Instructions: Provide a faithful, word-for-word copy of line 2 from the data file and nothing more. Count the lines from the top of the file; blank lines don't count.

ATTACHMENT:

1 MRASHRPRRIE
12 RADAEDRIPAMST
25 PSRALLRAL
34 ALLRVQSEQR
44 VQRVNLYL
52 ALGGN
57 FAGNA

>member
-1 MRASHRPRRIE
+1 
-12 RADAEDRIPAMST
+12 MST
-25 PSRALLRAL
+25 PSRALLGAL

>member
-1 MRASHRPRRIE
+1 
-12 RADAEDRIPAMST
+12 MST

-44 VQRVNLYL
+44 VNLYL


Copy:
12 RADAEDRIPAMST